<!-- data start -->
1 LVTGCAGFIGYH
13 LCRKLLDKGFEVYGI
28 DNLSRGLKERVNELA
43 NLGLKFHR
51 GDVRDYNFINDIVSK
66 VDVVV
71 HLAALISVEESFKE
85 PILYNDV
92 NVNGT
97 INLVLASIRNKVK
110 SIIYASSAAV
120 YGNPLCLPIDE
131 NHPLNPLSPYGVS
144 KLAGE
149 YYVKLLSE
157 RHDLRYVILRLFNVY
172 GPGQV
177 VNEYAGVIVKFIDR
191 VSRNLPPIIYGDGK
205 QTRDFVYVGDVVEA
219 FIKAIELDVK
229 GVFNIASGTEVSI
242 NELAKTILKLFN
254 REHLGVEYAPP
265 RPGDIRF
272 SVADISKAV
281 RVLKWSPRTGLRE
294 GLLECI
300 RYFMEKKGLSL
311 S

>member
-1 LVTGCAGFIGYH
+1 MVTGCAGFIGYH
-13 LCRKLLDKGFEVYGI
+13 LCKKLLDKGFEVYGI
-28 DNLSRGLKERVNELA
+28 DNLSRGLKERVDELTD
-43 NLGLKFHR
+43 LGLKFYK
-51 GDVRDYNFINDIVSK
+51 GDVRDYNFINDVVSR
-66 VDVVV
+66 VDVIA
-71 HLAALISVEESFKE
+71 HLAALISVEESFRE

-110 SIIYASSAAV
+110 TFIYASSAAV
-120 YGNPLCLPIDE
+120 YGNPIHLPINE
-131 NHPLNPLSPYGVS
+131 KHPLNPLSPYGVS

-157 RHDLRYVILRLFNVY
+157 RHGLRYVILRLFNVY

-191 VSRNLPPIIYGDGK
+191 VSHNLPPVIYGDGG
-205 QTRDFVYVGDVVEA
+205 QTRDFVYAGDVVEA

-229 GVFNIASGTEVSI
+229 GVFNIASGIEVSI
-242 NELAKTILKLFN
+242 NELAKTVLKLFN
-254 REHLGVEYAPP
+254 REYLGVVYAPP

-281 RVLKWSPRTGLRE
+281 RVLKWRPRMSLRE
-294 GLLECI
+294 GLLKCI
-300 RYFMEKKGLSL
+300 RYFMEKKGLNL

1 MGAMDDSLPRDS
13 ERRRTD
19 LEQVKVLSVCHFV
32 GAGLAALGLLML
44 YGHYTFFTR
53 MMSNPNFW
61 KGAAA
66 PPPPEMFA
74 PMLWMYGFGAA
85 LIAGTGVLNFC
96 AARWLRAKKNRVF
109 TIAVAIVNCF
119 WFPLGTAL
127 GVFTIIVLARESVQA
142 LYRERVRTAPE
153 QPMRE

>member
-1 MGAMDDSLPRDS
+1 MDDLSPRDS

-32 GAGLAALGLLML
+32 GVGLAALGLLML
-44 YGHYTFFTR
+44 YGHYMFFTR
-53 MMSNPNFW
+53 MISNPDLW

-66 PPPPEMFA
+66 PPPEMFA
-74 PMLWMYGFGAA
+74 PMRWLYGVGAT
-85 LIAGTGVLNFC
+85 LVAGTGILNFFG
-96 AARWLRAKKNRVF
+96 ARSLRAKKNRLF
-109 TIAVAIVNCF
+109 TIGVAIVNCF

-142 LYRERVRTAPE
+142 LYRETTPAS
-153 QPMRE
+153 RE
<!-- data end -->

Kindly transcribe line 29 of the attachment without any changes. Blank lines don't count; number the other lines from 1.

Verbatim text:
300 RYFMEKKGLSL